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Very Real

911 Call About Black Women Golfers: No Weapons Involved ‘Other Than Her Mouth’

“She totally thinks we’re being racist. We’re not being racist,” Steve Chronister said in recently released 911 call.

By Sharon Lynn Pruitt

“Other than her mouth, there’s not any weapons," the manager of a Pennsylvania golf course said when he called cops on a group of black women golfers, according to recently released 911 call recordings.

Steve Chronister, a manager of the Grandview Golf Course in Dover Township, made two calls to 911 on April 21 to complain that a group of five black women were holding up play, according to the York Daily Record. The incident sparked intense social media backlash.

Chronister is is a former York County president commissioner and his son and daughter-in-law own the course, according to the York Daily Record.

During one of the calls, the dispatcher asked if there were any weapons.

“It’s even worse than that, but anyway I can’t ...” Chronister started to say.

When asked to clarify, Chronister said, “Other than her mouth, there’s not any weapons.”

Chronister referred to one of the women by name: Sandra Thompson, an attorney and president of the NAACP’s York branch.

“She ran for judge. She’s an attorney. She knows it all,” Chronister told the dispatcher. “She totally thinks we’re being racist. We’re not being racist. We’re being golf course management that has to have play moving a certain way.”

When police arrived, management told them they weren’t needed, so they left, Northern York County Regional Police Chief Mark Bentzel told the York Daily Record.

Thompson later told CBS News that it felt like “we were playing with targets on our backs.”

“What other reason could there be other than we were guilty of being black while golfing?” she continued. Thompson and her companions that day —  Myneca Ojo, Karen Crosby, and sisters Sandra Harrison and Carolyn Dow —  are members of a larger group of experienced female players known as Sisters in the Fairway, CBS reports.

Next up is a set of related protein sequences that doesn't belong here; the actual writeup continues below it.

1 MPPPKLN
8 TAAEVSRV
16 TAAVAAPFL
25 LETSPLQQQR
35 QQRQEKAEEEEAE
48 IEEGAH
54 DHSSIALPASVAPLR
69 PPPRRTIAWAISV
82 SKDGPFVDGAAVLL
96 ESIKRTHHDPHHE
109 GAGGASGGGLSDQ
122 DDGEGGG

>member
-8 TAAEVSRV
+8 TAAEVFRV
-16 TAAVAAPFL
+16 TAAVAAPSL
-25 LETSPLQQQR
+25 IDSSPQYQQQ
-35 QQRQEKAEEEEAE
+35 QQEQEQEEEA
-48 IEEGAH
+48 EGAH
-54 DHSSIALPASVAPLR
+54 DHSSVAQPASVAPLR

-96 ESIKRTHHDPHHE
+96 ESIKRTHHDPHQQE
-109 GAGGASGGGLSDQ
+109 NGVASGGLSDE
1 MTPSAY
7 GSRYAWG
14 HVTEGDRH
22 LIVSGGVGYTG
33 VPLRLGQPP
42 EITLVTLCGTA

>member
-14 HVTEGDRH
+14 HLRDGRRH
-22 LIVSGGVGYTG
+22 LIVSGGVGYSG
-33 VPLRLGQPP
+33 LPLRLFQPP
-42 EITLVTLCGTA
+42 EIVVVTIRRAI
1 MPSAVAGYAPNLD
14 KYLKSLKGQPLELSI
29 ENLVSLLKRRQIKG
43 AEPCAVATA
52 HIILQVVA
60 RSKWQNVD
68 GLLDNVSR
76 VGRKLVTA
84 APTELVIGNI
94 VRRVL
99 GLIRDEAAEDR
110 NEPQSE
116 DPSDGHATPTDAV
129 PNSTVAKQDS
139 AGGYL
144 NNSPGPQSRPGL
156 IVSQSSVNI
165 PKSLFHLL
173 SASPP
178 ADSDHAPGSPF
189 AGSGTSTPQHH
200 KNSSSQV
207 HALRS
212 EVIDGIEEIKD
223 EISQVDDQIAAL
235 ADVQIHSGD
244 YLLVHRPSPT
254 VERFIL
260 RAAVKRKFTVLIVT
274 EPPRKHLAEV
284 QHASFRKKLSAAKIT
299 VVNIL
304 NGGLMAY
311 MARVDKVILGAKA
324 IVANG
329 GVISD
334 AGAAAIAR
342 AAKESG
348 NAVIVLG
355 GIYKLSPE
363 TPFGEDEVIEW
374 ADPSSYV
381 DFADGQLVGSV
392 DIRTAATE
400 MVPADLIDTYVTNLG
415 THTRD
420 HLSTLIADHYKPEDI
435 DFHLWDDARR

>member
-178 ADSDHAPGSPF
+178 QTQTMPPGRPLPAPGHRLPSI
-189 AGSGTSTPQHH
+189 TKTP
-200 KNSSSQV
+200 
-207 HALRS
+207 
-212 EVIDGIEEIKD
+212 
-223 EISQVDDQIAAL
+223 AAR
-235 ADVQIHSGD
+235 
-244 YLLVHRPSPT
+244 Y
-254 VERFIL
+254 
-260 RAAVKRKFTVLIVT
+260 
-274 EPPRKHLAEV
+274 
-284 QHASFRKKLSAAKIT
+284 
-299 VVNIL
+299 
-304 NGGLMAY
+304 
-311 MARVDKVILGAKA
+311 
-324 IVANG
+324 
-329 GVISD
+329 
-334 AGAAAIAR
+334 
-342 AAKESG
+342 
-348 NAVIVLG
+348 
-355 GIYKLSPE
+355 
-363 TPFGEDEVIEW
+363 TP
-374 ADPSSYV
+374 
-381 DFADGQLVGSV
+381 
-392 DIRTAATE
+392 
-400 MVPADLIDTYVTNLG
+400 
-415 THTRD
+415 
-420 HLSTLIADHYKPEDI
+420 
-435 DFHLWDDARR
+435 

Chronister made a second 911 call later that day, and again referred to Thompson specifically, commenting, “I want her off the golf course.” At that point, the group had dwindled down to two, after three of the women were so uncomfortable that they decided to leave early.

Chronister was asked again if any weapons were present. “No. Just her mouth,” he reiterated.

After police arrived and came to an agreement with management and the women that the situation was not a police matter, the women left and no charges were filed.

“We were called there for an issue, the issue did not warrant any charges. All parties left, and we left as well,” Bentzel told the York Daily Record.

JJ Chronister, the club’s co-owner, initially apologized for the incident in a statement released the day after it occurred, the York Daily Record reports. What happened, JJ Chronister wrote, “does not reflect our organization’s values or our commitment to delivering a welcoming environment for everyone. We are disappointed that this situation occurred and regret that our members were made to feel uncomfortable in any way.”

They released a second statement a few days later, however, in which club owners accused the group of taking an extended break.

“During the second conversation we asked members to leave as per our policy noted on the scorecard, voices escalated, and police were called to ensure an amicable resolution,” their statement read, according to the York Daily Record.

Thompson denied that her group caused any delay, telling ABC News, “I tried to explain to him that there was an hour delay, that it wasn’t us, that we were also delayed in our tee time. I tried to explain to him that he was accusing us of doing something that we weren’t doing and interfering with our enjoyment of the game.”

[Photo: Stock photo, via Getty Images]